The Premier League is more important than the national side. While these are suspicions long held by many supporters, it's still sad to see it written down. A winter break is the natural way to restore some of the balance that is presently lacking between club and country.
Premier League chief executive Richard Scudamore recently spoke to The Daily Telegraph, amid new calls for the implementation of a winter break:
We have tried, but unless somebody is prepared to give something up, it is pretty hard. We are not inclined to reduce the number of clubs in the Premier League—if you were running a theatre and had 380 nights that you wanted to sell, why would you throw 60 or 70 of those nights away?
At the root of the debate is money, of course. The TV rights for the Premier League formed part of a deal worth £3 billion, which begins next year. That's of huge benefit to newly promoted teams, so they will be unwilling to lessen their chances of TV exposure by reducing their calendar, despite being less likely to feature to begin with.
Should the Premier League have a winter break?
All major European leagues except the Premier League have a winter break, preserving the fitness of players going into the New Year. The Bundesliga, for example, has a break stretching from December 21st to January 20th—the rigidity of the schedule ensures equality each year.
There is a tradition of Boxing Day and New Year games in England, but tradition won’t make the national side more competitive.
Going into a summer tournament after a year in a league calendar that seems to get longer every season isn’t going to get the best out of the players. Recent results have only confirmed this, and the gap between the top national teams and the English national team grows wider every day.
The opening of St. George’s Park is a step in the right direction and a central hub for all England teams can only be of benefit. This sort of facility has proved beneficial to France and Italy over the years, and marks a point where England’s major footballing powers finally worked together to achieve a common goal.
However, it comes back to the same point again. If players—as they routinely attest—are overworked going into a tournament with England, are they going to fare any better? It’s all very well to say that players are paid too much money to complain about being tired, but that doesn’t actually make the problem go away.
England physio Gary Lewin has long supported the winter break, and spoke to The Independent to further affirm his stance:
I'm a strong advocate of the winter break. Even if you didn't cut down on the number of games, it would help, mentally as well as physically. Physical trainers and scientists will tell you that we have a period of deconditioning—that's our summer break—and then a period of conditioning before you're ready.
Then we in England have nine or 10 months before the process is repeated. Even if we had a small break, I believe that the mental relaxation a player enjoyed in that time—without deconditioning much—would have a beneficial effect towards the end of the season.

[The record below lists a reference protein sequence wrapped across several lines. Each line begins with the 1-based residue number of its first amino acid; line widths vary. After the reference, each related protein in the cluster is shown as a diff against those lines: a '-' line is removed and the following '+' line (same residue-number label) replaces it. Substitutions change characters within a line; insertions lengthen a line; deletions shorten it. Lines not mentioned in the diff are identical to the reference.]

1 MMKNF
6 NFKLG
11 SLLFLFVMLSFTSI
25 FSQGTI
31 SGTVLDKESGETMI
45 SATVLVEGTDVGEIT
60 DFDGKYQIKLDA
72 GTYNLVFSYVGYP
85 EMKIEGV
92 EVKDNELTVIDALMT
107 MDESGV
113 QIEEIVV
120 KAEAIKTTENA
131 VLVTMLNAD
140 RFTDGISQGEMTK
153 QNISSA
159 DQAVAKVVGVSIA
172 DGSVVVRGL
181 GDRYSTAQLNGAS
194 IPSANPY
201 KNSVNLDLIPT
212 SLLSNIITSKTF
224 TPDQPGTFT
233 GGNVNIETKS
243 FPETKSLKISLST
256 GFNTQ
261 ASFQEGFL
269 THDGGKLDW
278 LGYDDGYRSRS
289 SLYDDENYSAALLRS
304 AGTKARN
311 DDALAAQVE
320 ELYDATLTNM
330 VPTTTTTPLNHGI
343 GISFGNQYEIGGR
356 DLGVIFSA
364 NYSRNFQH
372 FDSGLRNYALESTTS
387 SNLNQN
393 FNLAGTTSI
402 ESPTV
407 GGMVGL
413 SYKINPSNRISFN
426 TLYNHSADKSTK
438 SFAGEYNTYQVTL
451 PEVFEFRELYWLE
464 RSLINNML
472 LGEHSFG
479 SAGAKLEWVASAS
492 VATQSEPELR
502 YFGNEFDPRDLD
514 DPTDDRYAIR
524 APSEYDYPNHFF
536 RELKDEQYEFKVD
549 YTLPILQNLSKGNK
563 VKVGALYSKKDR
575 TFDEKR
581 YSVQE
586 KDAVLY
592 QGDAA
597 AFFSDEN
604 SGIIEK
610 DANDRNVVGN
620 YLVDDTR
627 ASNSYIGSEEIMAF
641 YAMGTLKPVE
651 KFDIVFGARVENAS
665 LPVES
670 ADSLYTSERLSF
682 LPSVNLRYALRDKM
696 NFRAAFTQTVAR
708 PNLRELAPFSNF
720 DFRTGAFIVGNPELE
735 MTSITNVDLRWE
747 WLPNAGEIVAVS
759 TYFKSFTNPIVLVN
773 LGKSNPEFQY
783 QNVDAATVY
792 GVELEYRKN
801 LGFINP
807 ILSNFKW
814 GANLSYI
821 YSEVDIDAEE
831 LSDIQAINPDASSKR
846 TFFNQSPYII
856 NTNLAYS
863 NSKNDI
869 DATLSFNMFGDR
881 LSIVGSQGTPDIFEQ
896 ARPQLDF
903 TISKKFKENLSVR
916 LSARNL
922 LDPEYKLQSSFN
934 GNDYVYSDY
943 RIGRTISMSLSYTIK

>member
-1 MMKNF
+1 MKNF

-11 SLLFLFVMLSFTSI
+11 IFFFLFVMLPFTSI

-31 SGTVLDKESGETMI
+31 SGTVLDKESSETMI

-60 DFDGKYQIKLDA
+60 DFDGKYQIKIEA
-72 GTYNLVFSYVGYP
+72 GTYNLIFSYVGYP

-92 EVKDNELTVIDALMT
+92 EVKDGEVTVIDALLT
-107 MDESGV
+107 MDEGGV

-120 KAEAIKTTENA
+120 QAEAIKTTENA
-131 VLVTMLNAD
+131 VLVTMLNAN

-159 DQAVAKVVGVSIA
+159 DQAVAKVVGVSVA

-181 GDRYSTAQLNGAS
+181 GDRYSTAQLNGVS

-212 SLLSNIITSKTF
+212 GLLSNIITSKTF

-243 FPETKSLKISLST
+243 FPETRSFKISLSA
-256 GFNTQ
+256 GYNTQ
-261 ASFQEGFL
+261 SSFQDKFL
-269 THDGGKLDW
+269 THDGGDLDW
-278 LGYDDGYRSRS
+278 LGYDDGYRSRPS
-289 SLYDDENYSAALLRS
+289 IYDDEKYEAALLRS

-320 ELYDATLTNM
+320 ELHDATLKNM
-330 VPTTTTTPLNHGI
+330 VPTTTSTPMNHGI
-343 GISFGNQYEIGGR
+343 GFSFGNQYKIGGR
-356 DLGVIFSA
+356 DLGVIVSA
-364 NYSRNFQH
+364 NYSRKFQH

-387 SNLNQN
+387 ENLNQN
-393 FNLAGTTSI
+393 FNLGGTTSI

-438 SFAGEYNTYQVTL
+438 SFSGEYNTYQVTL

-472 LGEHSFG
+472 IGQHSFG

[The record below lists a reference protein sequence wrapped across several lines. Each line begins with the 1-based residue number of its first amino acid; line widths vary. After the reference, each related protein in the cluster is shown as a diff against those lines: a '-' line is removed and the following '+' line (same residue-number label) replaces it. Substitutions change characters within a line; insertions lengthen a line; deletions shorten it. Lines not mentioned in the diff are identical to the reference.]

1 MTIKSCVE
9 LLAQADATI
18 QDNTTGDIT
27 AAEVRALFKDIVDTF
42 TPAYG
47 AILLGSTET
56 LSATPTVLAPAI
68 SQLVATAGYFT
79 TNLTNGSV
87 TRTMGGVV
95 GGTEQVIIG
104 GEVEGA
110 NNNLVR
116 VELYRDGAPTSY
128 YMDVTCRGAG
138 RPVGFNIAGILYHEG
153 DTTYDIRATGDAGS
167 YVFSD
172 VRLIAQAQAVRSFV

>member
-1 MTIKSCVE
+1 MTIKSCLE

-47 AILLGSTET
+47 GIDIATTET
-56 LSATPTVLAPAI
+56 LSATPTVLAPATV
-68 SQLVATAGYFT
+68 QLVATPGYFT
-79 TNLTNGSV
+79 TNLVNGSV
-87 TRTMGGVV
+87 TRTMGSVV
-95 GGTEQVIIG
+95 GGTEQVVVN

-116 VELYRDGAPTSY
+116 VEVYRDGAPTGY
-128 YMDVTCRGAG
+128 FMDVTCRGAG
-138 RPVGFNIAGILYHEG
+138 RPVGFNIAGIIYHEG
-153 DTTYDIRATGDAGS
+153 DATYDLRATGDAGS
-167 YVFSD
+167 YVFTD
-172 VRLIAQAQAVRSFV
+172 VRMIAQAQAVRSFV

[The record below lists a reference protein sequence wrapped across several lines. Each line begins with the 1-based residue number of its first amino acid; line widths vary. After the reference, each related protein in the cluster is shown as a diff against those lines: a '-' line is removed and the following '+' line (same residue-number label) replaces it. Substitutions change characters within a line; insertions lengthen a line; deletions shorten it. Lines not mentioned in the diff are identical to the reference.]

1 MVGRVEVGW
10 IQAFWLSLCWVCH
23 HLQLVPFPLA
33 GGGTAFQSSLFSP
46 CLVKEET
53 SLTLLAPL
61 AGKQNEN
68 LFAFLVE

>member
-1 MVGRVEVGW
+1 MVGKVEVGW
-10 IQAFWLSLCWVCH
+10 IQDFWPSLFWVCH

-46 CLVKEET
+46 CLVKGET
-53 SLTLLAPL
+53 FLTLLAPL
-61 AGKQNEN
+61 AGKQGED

UEFA have even done studies which indicate that a player is four times more likely to be injured in the last three months in the Premier League than other leagues in Europe.
The relative parity of the EPL compared to, say, La Liga means that every single game has the potential to be a battle for teams with international-calibre players.
It’s true that the stars are often rested for games against lower quality opposition, but it’s common to see their replacements struggle to put those games away, meaning the top players are forced to come on as substitutes to get the points for their team.
It’s a debate that has been circling for years, and the implementation of a winter break would at least put England on level ground with other countries. FIFA already made a concession by scrapping August and February international friendlies, so this acquiescence needs to be built upon in the EPL.
It’s true that the designated international weeks that form part of the new plan remove further weekends when considering a break, but it’s becoming increasingly clear that the best option is the one that Scudamore refuses to even consider.
Reducing the number of Premier League clubs is still a viable option, especially since it was already cut down in 1995. Dropping the number of teams to 18 wouldn’t lose the “60-70 nights a year” that Scudamore mentions and the gaps in the calendar can be consolidated into a winter break, lessening the injury risk between March and May.
Barring the weeks set aside for the break, this enables all cup competitions to run as normal, meaning that the lower leagues are not made to suffer for what is essentially a Premier League dilemma.
Losing the FA Cup replays, as suggested by Scudamore, would cost smaller teams money that could potentially save their season and isn’t even worth considering.
The stipulation of the break, however, must be that players do not participate in lucrative winter friendlies that immediately negate the break.
It must be exactly what it suggests, a recuperation period that constitutes time away from football in preparation for the second half of the season and the international calendar beyond. Conditioning training must continue, obviously, but the demands of a game are not there.
It’s time international football is given the attention that it deserves in England. It’s too easy to expect the players to perform in international tournaments and then lambast them for failing to progress past the quarterfinals, but ignoring the root of the problem just perpetuates the issue.
A winter break is the first step towards acknowledging a problem exists, and that the governing bodies are prepared to do something about it.